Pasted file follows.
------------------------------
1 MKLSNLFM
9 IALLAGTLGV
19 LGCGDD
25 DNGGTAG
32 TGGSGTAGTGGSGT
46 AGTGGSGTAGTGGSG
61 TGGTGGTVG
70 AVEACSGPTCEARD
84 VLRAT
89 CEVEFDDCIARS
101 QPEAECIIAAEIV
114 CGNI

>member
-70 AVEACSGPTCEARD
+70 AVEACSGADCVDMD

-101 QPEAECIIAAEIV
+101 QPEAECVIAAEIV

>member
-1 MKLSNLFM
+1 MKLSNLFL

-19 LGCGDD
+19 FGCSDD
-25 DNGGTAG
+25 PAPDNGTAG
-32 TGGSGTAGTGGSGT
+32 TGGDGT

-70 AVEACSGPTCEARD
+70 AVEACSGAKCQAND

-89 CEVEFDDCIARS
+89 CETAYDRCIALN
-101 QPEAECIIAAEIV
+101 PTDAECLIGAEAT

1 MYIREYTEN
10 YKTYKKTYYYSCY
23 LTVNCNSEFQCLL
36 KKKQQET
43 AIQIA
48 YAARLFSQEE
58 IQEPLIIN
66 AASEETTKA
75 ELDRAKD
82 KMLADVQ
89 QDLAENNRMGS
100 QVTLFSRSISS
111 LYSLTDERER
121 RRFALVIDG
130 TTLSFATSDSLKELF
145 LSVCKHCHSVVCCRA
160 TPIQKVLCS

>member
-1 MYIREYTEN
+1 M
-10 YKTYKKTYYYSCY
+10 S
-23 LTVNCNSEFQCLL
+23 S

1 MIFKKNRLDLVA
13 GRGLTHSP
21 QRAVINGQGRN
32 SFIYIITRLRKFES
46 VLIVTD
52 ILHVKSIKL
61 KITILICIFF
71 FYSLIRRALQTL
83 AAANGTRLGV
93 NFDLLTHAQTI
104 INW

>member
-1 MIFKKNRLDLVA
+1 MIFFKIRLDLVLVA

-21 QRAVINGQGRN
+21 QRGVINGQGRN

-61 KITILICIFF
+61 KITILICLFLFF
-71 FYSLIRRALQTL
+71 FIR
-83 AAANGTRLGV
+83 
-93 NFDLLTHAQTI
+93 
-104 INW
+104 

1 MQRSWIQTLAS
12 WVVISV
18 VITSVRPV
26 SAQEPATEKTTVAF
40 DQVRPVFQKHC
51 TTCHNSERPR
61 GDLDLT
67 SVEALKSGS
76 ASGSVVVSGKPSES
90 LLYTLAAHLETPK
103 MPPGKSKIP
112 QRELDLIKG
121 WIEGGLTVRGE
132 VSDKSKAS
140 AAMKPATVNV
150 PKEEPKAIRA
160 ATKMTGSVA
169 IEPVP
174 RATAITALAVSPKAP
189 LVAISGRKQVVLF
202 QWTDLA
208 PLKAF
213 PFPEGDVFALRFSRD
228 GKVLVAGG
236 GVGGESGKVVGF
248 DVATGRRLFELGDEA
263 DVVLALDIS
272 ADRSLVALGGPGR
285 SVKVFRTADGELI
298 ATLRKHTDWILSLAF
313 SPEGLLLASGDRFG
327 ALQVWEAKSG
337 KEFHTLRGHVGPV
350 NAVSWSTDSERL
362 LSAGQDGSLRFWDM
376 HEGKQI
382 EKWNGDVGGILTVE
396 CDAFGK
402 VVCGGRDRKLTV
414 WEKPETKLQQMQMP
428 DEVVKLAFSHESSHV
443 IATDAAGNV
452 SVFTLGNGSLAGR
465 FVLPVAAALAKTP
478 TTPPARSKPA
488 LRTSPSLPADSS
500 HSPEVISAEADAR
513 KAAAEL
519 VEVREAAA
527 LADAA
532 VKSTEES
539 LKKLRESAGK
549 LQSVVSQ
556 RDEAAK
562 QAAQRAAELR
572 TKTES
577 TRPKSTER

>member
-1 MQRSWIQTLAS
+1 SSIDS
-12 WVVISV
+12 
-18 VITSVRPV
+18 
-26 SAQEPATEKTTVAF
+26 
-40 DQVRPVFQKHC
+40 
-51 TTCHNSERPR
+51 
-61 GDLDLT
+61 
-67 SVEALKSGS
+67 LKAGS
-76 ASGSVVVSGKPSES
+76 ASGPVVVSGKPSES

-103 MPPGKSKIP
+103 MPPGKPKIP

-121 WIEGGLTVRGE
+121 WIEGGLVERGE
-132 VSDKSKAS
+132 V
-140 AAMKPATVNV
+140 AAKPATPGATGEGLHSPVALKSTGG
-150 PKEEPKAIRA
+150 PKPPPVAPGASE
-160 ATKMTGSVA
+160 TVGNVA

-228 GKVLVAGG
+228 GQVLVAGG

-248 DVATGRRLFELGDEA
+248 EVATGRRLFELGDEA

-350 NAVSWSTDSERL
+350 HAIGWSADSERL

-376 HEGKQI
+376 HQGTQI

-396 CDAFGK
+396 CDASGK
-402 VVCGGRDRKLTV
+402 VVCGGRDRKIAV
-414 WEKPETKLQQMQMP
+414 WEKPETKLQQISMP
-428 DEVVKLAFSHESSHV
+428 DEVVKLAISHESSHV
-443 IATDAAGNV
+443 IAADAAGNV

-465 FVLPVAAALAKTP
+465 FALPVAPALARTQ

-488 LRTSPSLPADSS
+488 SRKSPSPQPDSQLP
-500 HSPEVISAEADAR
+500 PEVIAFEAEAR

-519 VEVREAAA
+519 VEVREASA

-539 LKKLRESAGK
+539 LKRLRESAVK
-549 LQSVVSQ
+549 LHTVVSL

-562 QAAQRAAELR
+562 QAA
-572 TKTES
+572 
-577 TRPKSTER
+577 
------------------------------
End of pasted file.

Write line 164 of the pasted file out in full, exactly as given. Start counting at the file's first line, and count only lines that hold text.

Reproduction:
+132 V